Lady Fairbairn wears a pale grey-blue and black trimmed full-skirted silk dress with a cream and paisley tasselled shawl draped around her shoulders. She presides over a table set with cups and saucers and holds an elegant silver teapot next to a samovar. Three children surround her, the two smallest to her right are Constance and James. One elder boy, Arthur, stands to her left. Arthur wears a dark red suit and is accompanied by a liver and white spaniel, which is seated on a bright red chair. In the background are two more children, a boy and a girl called Thomas and Mary. These two face away from the main scene and are looking at two deer - a doe and her fawn. An avenue of mature trees in full leaf form the background leading to the vanishing point.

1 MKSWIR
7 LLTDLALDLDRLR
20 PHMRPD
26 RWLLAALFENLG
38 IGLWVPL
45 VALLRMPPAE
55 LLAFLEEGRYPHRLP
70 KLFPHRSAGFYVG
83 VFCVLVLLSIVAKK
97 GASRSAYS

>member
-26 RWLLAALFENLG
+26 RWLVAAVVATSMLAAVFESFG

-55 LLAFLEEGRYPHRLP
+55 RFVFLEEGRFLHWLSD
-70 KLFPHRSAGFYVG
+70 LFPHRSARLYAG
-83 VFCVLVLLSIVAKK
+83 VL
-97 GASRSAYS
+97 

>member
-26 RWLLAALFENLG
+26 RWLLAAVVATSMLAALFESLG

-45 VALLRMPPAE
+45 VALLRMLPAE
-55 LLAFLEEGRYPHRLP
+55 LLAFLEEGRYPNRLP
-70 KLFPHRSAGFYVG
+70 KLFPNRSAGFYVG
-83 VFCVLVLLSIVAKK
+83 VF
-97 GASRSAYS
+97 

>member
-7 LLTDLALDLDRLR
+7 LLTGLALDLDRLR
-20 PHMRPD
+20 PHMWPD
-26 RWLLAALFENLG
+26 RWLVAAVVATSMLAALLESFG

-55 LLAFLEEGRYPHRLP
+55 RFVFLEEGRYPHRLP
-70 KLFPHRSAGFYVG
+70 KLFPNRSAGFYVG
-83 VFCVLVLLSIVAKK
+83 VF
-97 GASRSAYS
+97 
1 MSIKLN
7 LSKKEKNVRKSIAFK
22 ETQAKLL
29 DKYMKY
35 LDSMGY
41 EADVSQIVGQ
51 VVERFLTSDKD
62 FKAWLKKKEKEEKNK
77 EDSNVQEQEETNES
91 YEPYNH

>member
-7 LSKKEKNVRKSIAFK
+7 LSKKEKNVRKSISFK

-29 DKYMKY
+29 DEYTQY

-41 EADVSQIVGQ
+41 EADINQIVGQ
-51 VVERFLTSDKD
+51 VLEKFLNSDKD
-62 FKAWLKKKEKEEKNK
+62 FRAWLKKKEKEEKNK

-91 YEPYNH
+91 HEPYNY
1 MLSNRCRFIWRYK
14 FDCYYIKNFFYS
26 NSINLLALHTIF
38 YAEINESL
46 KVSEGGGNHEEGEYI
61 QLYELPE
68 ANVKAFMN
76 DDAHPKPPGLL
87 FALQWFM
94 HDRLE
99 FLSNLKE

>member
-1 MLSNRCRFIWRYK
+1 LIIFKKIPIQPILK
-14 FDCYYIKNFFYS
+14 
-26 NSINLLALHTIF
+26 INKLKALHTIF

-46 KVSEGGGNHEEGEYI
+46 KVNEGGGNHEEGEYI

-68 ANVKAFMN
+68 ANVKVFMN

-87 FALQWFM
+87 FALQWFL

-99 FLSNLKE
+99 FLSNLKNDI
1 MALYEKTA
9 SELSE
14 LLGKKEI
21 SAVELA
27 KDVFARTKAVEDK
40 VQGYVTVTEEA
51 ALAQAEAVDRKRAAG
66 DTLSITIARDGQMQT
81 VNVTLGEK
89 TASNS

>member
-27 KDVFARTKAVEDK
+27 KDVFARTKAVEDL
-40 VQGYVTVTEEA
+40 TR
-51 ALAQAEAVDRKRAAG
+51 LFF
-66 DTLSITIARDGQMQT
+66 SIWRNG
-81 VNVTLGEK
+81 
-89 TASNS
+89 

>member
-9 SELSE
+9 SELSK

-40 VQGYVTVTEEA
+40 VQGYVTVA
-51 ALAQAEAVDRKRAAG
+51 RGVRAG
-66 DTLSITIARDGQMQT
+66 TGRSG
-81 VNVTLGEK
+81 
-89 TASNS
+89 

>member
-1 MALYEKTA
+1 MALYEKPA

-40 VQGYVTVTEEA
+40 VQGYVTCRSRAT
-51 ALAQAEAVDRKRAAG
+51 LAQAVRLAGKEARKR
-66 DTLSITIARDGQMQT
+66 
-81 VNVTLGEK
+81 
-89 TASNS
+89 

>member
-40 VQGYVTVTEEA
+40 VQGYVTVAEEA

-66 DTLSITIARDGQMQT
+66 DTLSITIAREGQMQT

Lady Fairbairn, born Allison Callaway, was the wife of a Victorian industrial magnate and art collector, Sir Thomas Fairbairn who commissioned the portrait. Sir Thomas was impressed by William Holman Hunt's work after visiting the 1853 Royal Academy Exhibition which led to his acquiring a number of Holman Hunt's pieces including 'The Awakening Conscience'. In the article 'Fruits of a Connoisseur's Friendship: Sir Thomas Fairbairn and William Holman Hunt' the author Judith Bronkhurst writes that Holman Hunt 'influenced Fairbairn's taste and the nature of his collection'.

As a founding member of the Pre-Raphaelite Brotherhood, Holman Hunt had been influenced by his fellow artists Dante Gabriel Rossetti and John Everett Millais. Their secret movement was founded in 1848 and was considered by wider society to be shocking for the use of realism and bright colours in their art. The Pre-Raphaelite style of vivid colour and realism is much evident in the portrait of Lady Fairbairn and her Children. The picture was painted in 1864 and can be seen today at Torre Abbey, Torquay in Devon.